E Pluribus Unum or “Out of many, one” is the United States’ traditional motto. I can’t think of anywhere else in the world that such a slogan would even be proposed, let alone embraced. It has produced a society that is unique in human experience. Our national personality has morphed through the years as different cultures have been adopted and embraced the American experience.
I see this in our cuisine. What shall we have tonight, Asian, Italian, Greek, Sushi, barbecue? All these are similar yet somewhat different from what you would get in the places of origin. Each is influenced by the different cultures that make up the American personality. I think they are better than the originals, and the same can be said about Americans. As a nation, I genuinely believe that we are the most accepting, generous and engaged people on earth.
So how did we get to the point where we now find ourselves? A place where friends, families and portions of society are against one another. How do we get back to E Pluribus Unum? We could start with our Constitution. In the beginning, the Preamble lays out for us the intent of this steadfast document. “We, the people of the United States of America, in order to form a more perfect union...”
Notice it says “a more perfect union,” not a perfect union. The Framers thought we should work towards perfection. They knew we had flaws, some of them severe. The challenge was to strive towards perfection, something they knew was unattainable but still worthy of the effort.
Maybe the most important word is “union.” Defined, a union is an act of joining or being joined. It’s “a club, society, or association formed by people with a common interest.”
Today we have people, agencies and organizations pitted against one another with what appears to be an all-or-nothing mentality. We seem to have lost our ability to empathize or compromise with opposing views. Worse is the willingness to vilify and demonize anyone who disagrees with us. The lack of civility in public discourse is stunning—the use of deception and falsehoods to silence someone who dares to think differently borders on being immoral. Is the willingness to resort to violence for the same purpose dangerous to individuals and the larger society? This will lead to catastrophe if we don’t get it under control. So how do we stop this level of intolerance?
First, we must accept the fact that no one is the center of the universe. While we all have value, no one is inherently more valuable than anyone else. At the same time, as the Declaration of Independence states, “We are endowed by our creator with certain unalienable rights, that among these are life, liberty and the pursuit of happiness.” We should be steadfast in defending those rights as much for others as we do for ourselves.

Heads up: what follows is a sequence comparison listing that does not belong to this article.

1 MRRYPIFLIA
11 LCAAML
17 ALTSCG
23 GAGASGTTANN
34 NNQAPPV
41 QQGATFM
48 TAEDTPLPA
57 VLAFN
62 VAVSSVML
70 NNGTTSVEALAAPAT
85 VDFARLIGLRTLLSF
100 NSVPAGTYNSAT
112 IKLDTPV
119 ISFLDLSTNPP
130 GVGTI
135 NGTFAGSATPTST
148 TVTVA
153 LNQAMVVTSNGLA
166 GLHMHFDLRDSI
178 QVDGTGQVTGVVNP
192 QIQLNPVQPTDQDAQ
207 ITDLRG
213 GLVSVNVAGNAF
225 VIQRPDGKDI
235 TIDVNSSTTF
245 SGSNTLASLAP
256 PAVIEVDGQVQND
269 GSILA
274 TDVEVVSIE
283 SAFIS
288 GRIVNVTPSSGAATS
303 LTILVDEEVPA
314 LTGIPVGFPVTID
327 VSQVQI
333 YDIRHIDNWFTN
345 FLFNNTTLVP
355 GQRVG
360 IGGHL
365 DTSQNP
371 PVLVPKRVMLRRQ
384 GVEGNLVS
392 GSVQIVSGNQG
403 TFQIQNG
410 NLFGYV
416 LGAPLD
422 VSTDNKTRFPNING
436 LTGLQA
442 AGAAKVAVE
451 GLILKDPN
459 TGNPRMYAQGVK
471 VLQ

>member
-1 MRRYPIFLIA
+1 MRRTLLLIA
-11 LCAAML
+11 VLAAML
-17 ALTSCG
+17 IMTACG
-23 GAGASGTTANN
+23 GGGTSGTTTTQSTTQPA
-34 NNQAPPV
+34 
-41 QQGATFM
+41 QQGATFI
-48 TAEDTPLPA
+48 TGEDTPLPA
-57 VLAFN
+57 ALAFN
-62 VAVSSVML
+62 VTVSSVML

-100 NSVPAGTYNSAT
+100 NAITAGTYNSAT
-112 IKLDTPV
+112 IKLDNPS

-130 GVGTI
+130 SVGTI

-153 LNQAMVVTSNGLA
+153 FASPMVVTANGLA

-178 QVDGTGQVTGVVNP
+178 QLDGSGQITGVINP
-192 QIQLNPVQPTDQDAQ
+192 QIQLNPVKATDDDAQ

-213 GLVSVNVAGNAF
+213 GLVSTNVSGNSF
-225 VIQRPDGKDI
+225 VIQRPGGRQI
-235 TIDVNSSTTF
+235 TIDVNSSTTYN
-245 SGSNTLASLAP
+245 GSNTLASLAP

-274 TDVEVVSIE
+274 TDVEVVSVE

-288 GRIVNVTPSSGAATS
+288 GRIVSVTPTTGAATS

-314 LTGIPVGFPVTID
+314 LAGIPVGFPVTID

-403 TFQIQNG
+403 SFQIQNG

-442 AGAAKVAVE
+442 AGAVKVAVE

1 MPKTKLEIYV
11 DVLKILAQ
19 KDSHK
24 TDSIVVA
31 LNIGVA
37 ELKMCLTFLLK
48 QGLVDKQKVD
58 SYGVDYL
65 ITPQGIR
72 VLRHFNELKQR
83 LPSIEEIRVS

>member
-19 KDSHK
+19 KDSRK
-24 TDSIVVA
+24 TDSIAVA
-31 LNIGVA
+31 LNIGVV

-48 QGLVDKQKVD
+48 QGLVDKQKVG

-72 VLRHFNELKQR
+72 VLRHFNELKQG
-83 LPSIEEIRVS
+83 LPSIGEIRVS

Secondly, we should not just be willing to listen to other opinions; we must make an effort to truly understand them. This is tricky because we often mistake opinions for facts — especially our own. It is essential sometimes to let go of your views and listen to the other person's concerns. Emotions have to be vented before moving on to an honest discussion.
If you can bring yourself to consider the other person's point of view with an open mind and heart, you will begin to develop understanding. You may conclude that some things you thought were real and genuine are not. You may convince the other person that they were not 100% correct. You may even conclude that the things that have divided us are more about misunderstanding than they are about cross-purposes. At this point, we may even begin to drift back to E Pluribus Unum.
This is why I am running for Cumberland County’s District 43rd Seat in the North Carolina House of Representatives. Communication is crucial, and if we talk with one another and treat each other with respect and fairness, there is no situation or problem we cannot collectively overcome. I have decades of public service experience and a verifiable record of working and communicating with my colleagues on both sides of the aisle to solve problems and find workable solutions for my constituents. I will continue to do so as your representative in District 43 of the NC House.
We have lots of work to do for Cumberland County and North Carolina. Recovering the economy, providing affordable health care, educating our children, protecting the environment, expanding broadband to rural areas, protecting our citizens and providing for our needy and vulnerable. These are my priorities, and they are all within our grasp. E Pluribus Unum. May God make it so.